Miles Lacy Investor from Kansas City, MO
    Replied 29 days ago
    Thank you for the detailed explanation of this important parameter Whitney.
    Whitney Hutten Rental Property Investor from Boulder, CO
    Replied 13 days ago
    You are very welcome!
    Annchen Knodt Investor from Durham NC (and Brenham, TX)
    Replied 29 days ago
    Thanks so much for this article and all your other contributions to BP, Whitney! I have found all your content to be very informative and inspiring :-) This DTI question is looming large in my mind right now because I am looking to purchase a personal residence and concerned with how it will affect my ability to qualify for a cash-out refinance on a property I am in the process of BRRR-ing. A question I have is whether the lender will include the potential new debt for the subject property when calculating the DTI - I would assume so but wanted to double check. Thanks again!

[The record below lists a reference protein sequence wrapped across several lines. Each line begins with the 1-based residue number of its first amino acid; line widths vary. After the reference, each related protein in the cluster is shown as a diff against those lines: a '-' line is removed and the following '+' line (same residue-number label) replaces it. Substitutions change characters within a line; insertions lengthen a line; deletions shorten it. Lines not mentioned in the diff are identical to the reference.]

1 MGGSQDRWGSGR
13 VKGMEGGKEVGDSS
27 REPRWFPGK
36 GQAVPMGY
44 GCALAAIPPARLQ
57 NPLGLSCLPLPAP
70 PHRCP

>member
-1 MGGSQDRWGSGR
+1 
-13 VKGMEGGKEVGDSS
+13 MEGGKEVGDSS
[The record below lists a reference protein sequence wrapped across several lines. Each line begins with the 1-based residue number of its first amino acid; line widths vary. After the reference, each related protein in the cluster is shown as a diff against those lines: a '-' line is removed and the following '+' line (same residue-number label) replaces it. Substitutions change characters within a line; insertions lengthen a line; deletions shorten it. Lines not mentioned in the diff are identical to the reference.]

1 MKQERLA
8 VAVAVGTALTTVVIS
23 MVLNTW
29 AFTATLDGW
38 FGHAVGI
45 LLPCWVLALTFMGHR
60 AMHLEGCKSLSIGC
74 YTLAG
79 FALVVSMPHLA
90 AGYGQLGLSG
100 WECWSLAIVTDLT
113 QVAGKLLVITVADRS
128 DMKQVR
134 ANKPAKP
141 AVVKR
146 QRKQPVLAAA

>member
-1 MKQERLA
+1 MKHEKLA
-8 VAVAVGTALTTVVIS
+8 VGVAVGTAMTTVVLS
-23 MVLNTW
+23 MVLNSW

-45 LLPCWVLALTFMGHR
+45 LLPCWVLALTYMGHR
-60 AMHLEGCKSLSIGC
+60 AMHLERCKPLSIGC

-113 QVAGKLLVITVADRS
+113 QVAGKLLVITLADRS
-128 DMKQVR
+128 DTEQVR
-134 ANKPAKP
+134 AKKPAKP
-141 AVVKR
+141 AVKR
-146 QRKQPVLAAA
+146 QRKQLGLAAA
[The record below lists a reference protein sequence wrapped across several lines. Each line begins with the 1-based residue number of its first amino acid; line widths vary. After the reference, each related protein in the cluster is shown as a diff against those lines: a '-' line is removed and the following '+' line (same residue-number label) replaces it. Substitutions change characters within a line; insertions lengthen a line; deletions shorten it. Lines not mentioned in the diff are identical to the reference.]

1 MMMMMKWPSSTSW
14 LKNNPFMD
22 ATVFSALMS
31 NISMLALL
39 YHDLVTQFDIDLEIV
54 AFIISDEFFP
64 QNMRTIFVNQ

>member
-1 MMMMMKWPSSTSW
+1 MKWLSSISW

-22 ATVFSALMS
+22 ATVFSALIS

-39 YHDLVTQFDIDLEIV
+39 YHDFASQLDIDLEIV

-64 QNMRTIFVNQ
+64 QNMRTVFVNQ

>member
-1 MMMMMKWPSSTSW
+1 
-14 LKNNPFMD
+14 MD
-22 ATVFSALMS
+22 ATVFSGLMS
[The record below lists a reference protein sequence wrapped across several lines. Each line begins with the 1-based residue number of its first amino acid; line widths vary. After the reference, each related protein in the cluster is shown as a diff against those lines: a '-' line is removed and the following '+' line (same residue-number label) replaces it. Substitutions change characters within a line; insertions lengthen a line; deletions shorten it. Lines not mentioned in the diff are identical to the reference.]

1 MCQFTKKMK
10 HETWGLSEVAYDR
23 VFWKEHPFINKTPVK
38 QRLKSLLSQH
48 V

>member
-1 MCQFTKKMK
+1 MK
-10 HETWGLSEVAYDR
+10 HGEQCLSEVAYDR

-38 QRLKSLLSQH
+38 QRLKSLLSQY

Whitney Hutten Rental Property Investor from Boulder, CO
    Replied 13 days ago
    You are welcome, Annchen. A loan on a primary residence will hit the debt side of your balance sheet. Talk to your lender and see where you are at if you took on this debt!